Data Visualization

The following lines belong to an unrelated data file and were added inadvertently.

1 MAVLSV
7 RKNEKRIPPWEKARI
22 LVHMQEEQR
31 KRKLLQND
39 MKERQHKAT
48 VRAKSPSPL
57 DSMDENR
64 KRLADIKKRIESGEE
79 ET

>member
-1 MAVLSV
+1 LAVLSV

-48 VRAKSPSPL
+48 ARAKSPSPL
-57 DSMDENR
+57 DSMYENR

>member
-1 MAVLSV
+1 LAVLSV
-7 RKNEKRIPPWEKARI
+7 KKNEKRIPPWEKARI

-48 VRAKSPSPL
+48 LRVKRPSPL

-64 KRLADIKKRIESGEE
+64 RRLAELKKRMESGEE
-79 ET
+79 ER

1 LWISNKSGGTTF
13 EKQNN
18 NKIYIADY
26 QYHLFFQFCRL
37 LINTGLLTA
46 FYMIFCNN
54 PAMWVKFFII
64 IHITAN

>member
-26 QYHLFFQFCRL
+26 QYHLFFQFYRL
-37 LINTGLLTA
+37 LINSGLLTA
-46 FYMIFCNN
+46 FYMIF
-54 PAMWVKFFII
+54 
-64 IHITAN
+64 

OverviewThis project is intended to give you an opportunity to explore data visualization with Tableau and Excel, and work with a larger data set than is typical for textbook exercises.Using the US Census’s American Community Survey or Oregon PUMS data discussed in Week 1 module, use the data dictionary, Excel and Tableau (or Tableau Public) to find an “interesting” story. Basically, find a relationship in the data that you find interesting, amusing, frightening, or concerning.Learning ObjectivesClean and manipulate data to prepare for an analysis.Translate a data dictionary.Use software to create an appropriate data visualization.Describe the data in context to tell a data story.Steps and PrepData File: OregonPUMS.csv Download OregonPUMS.csv Data Dictionary: PUMSDataDict15.pdf Download PUMSDataDict15.pdfDownload the dataset. Open the dataset in Excel or TableauOpen the data dictionary and view page 32 to see the start of the personal record variable names and descriptions.Choose some variables to compare for a multivariate visual display.Watch the example videos from the lessons this week Week 2 – Lessons and Video LecturesCreate your visualizations.Requirements and ScoringTell a “data story”.Find two or more variables in the PUMS data set.(20 points) Create a data visualization (or set of data visualizations) that illustrate a story.Your data visualizations may be simple like a scatterplot or more ambitious like a geographical visualizations or animated charts.Complete this twice, once using Excel and again using Tableau Public. Paste both plots into the document.Consider which of the two graphs is strongest.(5 points) Under your stronger plot, write a few sentences reflecting on whether your graph follows the advice for graphs offered by your textbook (data ink ratio/labels/etc). See Chapter 3 Camm et al.(15 points) Then write a short summary (roughly ½ page) illustrating your story.(5 points) Compare the experience with both software tools. Write a few sentences about which you preferred and why.(5 points) Formatting(1 point) Include a title page.(2 points) Follow academic writing conventions and write in a professional tone.(2 points) Correct spelling and grammar.(No points but required for grading)Paste your graphs in the document to be inline with the text. In other words, do not split your projects across multiple files: graphs should be integrated with text inside the document.Save as a word document or .pdf fileData Warning – Be careful about the “Person’s Weight” variable. This does not mean “how much this person weighs” it means “how much weight to assign this person’s answers.” If you’re curious (not required) you can read about statistical weighting here: (Links to an external site.).Peer Reviews and DeadlinesAll due dates in Week 2 by 11:59PM PSTOriginal submission made by WednesdayIf you miss the original submission due date you will not be eligible for peer reviews nor will you be able to review your peers. You may still submit for instructor grading by Sunday.Peer ReviewsAt least 1 peer will “grade” and provide feedback on your work by the end of the day on Friday. Review the feedback, make adjustments.You will do the same for at least 2 peers.Resubmit by Sunday.If you choose not to resubmit your work, the original submission will be graded by the instructor within 1 week.Rubric ScoringScores are based on the point values in the instructions and rubric below.